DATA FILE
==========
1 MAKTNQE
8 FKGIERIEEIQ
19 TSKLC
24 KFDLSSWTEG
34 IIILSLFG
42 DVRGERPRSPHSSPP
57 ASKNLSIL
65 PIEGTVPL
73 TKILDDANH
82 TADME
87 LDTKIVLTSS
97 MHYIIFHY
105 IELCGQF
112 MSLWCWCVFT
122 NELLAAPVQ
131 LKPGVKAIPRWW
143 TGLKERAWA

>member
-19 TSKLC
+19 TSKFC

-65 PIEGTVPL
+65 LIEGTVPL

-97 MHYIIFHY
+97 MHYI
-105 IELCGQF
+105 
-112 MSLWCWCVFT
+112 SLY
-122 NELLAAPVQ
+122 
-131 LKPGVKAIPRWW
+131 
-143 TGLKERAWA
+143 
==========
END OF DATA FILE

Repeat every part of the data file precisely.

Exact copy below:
1 MAKTNQE
8 FKGIERIEEIQ
19 TSKLC
24 KFDLSSWTEG
34 IIILSLFG
42 DVRGERPRSPHSSPP
57 ASKNLSIL
65 PIEGTVPL
73 TKILDDANH
82 TADME
87 LDTKIVLTSS
97 MHYIIFHY
105 IELCGQF
112 MSLWCWCVFT
122 NELLAAPVQ
131 LKPGVKAIPRWW
143 TGLKERAWA

>member
-19 TSKLC
+19 TSKFC

-65 PIEGTVPL
+65 LIEGTVPL

-97 MHYIIFHY
+97 MHYI
-105 IELCGQF
+105 
-112 MSLWCWCVFT
+112 SLY
-122 NELLAAPVQ
+122 
-131 LKPGVKAIPRWW
+131 
-143 TGLKERAWA
+143 